DOZ Issue 43 May 2019 - Page 37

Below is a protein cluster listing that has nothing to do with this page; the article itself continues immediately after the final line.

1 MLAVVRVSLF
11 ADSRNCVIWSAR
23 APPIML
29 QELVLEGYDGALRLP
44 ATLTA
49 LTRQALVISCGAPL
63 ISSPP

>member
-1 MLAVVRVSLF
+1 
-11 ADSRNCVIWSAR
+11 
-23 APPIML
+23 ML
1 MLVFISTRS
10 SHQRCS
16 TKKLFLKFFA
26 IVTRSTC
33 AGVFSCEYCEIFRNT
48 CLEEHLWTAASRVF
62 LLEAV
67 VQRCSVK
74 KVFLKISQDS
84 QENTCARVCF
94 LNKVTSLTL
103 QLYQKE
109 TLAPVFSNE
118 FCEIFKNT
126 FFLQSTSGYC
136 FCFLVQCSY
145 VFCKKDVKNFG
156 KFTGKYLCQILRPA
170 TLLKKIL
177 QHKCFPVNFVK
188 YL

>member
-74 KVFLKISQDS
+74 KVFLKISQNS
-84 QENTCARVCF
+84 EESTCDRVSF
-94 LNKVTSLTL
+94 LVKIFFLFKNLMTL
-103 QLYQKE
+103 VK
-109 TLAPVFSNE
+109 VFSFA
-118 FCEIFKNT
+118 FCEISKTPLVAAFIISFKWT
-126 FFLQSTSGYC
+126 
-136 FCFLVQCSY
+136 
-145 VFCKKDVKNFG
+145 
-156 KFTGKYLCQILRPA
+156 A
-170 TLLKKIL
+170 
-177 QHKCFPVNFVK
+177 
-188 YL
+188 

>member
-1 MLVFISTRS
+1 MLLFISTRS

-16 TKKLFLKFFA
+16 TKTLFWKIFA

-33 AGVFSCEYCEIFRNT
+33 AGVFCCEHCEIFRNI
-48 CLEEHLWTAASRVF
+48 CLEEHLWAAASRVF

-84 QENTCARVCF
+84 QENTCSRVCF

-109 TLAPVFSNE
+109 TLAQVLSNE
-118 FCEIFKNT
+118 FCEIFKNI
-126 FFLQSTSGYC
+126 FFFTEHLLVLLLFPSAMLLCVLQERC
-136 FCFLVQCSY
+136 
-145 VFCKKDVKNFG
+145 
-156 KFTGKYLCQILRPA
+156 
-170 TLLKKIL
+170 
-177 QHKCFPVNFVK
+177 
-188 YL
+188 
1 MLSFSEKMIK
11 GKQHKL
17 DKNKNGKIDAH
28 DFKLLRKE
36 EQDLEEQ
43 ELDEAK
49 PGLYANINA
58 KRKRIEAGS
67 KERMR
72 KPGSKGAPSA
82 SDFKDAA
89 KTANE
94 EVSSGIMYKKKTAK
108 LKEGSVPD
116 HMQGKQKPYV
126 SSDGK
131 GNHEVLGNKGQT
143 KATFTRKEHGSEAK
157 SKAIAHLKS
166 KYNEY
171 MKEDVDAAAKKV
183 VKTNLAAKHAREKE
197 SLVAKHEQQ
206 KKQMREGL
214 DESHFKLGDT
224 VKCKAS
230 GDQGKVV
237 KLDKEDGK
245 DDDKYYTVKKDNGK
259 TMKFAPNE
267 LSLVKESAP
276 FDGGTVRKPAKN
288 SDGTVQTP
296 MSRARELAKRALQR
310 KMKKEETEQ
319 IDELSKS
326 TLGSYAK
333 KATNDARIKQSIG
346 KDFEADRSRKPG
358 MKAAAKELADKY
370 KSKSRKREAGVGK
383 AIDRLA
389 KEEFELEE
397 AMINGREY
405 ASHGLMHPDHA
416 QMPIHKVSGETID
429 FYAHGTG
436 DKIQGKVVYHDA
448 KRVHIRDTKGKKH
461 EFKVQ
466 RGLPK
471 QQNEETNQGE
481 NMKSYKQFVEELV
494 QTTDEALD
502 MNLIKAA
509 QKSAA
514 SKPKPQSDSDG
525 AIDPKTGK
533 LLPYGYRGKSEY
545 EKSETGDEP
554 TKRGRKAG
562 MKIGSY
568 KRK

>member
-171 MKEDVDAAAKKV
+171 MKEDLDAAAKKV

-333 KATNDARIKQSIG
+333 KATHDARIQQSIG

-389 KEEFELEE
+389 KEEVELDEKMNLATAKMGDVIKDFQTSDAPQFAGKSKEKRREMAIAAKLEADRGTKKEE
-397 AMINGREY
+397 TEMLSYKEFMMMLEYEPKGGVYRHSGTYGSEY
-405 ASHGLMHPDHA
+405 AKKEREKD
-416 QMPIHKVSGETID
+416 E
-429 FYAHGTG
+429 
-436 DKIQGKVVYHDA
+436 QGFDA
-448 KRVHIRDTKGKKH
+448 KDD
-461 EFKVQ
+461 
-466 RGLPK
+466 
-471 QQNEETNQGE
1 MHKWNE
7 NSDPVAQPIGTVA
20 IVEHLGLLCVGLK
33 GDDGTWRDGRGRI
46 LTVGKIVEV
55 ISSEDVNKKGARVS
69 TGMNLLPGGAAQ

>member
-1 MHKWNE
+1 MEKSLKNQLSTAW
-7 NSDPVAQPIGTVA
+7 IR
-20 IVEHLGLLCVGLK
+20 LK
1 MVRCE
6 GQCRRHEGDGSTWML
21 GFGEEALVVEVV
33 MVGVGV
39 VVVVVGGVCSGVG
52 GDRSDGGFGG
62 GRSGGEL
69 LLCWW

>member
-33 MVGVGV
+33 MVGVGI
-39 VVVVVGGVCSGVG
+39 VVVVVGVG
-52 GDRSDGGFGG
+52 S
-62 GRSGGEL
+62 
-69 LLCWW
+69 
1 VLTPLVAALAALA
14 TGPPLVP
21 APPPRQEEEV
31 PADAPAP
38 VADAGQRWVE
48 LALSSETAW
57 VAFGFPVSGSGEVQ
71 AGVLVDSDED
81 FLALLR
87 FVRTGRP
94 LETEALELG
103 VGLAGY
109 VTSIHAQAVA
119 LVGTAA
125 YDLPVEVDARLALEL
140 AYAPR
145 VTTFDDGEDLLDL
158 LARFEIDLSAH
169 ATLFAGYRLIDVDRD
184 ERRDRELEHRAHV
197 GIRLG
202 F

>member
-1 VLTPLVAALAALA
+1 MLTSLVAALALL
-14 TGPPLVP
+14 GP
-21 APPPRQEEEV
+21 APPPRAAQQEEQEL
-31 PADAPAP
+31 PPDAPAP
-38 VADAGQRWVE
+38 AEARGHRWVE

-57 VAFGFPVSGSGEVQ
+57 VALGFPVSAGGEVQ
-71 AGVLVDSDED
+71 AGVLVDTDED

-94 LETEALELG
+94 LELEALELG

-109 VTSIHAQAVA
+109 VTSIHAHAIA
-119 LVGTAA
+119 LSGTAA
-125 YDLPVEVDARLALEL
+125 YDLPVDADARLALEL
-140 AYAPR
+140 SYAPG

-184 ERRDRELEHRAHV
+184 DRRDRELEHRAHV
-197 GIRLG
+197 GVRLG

While the meeting lasted, a lot of finger food and drinks were passed around, and although I ate and drank because I did not want to draw attention to myself by my refusal to do so, I did not really taste any of it as I kept wondering if Uncle Akpo actually meant to tell all the men present the story of my life once their deliberation on Edafe’s predicament had come to an end. I hoped he would not, I was already humiliated as it was and had to keep my head constantly bowed as that was the only way I could avoid locking eyes with the men who were glancing in my direction every now and then. The meeting lasted over two hours and came to an end just after midnight. Thankfully, Uncle Akpo did not mention my case and the men started to leave one after the other. I waited for him to rise so we could leave but he made no move to do so and so I sat and watched as the room emptied and finally only Uncle Akpo, Edafe and I were left. Then Uncle Akpo spoke up. “My brother,” he began, “I said earlier, that this young lady here is our daughter. I already mentioned her father’s name and so you know that she is our own flesh and blood. I did not want to shame her by telling her story to all who were present here tonight, but I want to tell you because you are a young man and your age is closer to hers than mine is, so I believe you will be able to join me in advising her. I have spoken to her on two occasions, but she refused to take my advice. Maybe she will listen to you, please help me talk some sense into her head, after all she is not only my daughter, she is also your daughter.” Uncle Akpo went ahead and narrated to Edafe the THE MEETING LASTED OVER TWO HOURS AND CAME TO AN END JUST AFTER MIDNIGHT. THANKFULLY, UNCLE AKPO DID NOT MENTION MY CASE AND THE MEN STARTED TO LEAVE ONE AFTER THE OTHER. entire story of my admission into the university and his decision to sponsor me, and how I started to befriend wealthy men despite his warnings, and finally became a prostitute on the streets. “I know where this problem is coming from, Edafe, it is our brother Mudiaga and his wife that are encouraging this nonsense, because when she goes to sell her body she buys second hand clothes for them, with which they move around Ughelli with their shoulders raised. Yes, I know it, they are the culprits, and they would have destroyed the life of their own daughter before they realise what they are doing. When the young lady’s activities came to my knowledge, I wanted to call my brother and report the matter to him but I decided 37 against it. I said to myself, let me see if Mudiaga will notice changes in his daughter and report the matter to me, not just because I am older than he is but because I was the one sponsoring the girl in the university. My brother never came to me and I began to notice a change in their lifestyle. The girl herself, unceremoniously stopped coming to me for the monthly upkeep money, which was part of her scholarship from me, without anyone questioning her. Then I realised that her parents, Mudiaga and his wife, were supporters of the evil practise. I decided to hold my peace and watch to see where it would lead, and this is where it has led, our own daughter is on the streets as a prostitute. Edafe, you should have been there to see the way she ran into my car and jumped on my laps before she realised I was not a customer.” By the time Uncle Akpo was done talking, my eyes had filled with tears. Edafe began to speak. He wanted me to tell him how I had transitioned from the decent university undergraduate sponsored by uncle Akpo, to a prostitute on the streets. I told everything and hid nothing, and when I was done, Edafe asked a question. “Rukevwe, are you not thinking of getting married and settling down?” “Oh, ho!” Uncle Akpo exclaimed even before I could answer. “Who is going to marry her when she has become a prostitute on the streets in Lagos; please tell me, my brother, which responsible man from a responsible family will marry her? And Mudiaga and his wife are in Ughelli, drinking tea and eating bread and wearing okrika clothes and are not asking themselves DOZ Magazine | May 2019